When lenders were questioned, the answer was almost always, the borrower did not remit the final package back on time. Therefore, it was denied. Not until the executive offices of the lender or other complaint procedures were explored, did the banks react and give the final modification. “I can vouch for this in my own experience. With modifications we have obtained on behalf of my clients, only to then have the lender change their mind”Jacqueline A. Salcines, Esq.
Now, after this case, styled Corvello v. Wells Fargo and Lucia v. Wells Fargo, the 9th Circuit Court of Appeals rules that borrowers who find themselves in this position, comply with all bank requirements, are offered a trial period and then denied, have standing to fight back and sue the bank. The court is just not going to put up with this nonsense.
In Corvello and Lucia cases, the homeowners were approved for the HAMP modification. After the trial period, the lender, Wells Fargo, denied the modification citing that the final mod was not sent back to them on time.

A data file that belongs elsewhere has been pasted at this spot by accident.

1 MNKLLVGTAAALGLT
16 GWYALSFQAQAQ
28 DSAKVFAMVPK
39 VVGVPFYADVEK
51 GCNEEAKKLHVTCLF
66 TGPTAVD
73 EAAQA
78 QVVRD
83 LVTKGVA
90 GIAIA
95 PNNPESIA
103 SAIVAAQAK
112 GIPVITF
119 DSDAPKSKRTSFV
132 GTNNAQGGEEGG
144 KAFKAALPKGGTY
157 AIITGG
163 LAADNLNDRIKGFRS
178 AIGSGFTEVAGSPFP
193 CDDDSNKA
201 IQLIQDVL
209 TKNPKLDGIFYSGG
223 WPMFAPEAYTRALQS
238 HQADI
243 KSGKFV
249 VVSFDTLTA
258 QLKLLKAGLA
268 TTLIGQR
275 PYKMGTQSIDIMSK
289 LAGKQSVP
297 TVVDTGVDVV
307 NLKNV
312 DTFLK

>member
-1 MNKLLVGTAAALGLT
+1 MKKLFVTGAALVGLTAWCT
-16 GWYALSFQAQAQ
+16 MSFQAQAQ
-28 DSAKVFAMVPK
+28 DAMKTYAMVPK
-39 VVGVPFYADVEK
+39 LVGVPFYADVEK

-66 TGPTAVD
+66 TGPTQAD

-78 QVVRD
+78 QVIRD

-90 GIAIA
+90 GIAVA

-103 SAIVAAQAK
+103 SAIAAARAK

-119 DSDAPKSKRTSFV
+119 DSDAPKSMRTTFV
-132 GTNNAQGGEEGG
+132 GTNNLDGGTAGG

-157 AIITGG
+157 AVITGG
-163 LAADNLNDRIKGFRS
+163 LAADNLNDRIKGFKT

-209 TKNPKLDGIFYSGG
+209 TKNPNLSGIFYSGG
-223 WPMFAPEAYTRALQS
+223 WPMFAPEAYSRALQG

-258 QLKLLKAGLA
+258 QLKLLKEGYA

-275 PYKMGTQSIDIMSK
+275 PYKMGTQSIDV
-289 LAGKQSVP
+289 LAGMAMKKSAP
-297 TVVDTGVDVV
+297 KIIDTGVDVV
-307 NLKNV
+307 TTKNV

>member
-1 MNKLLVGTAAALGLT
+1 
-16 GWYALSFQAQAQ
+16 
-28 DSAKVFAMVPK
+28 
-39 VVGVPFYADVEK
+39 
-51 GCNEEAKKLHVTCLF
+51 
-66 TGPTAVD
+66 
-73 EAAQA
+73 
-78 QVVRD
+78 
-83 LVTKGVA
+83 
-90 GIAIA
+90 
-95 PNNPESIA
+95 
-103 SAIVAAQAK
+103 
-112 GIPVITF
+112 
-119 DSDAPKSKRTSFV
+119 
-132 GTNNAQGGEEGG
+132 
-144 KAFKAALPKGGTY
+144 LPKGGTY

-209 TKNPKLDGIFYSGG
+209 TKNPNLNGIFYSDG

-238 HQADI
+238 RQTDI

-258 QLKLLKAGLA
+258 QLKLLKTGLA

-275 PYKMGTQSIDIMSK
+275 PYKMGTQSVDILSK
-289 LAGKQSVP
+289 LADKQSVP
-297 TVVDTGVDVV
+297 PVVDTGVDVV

With these pivotal cases, precedent is now set for the banks to be more honest and fair in dealing with homeowners and their attorneys when it comes to loan modifications under HAMP.
In my office, we always qualify the borrower before hand. We know whether they will qualify for HAMP and what they will most likely be given under the program. We submit all documents on time and follow up timely with the lender to make sure the modification request is moving along to be approved. Often times, the lender will remit documents directly to the borrower and omit the attorney from the equation. Why this is done, is unclear. But now, more than ever, under these two cases, as long as the borrower signs all docs and sends them back on time, they can not be denied under HAMP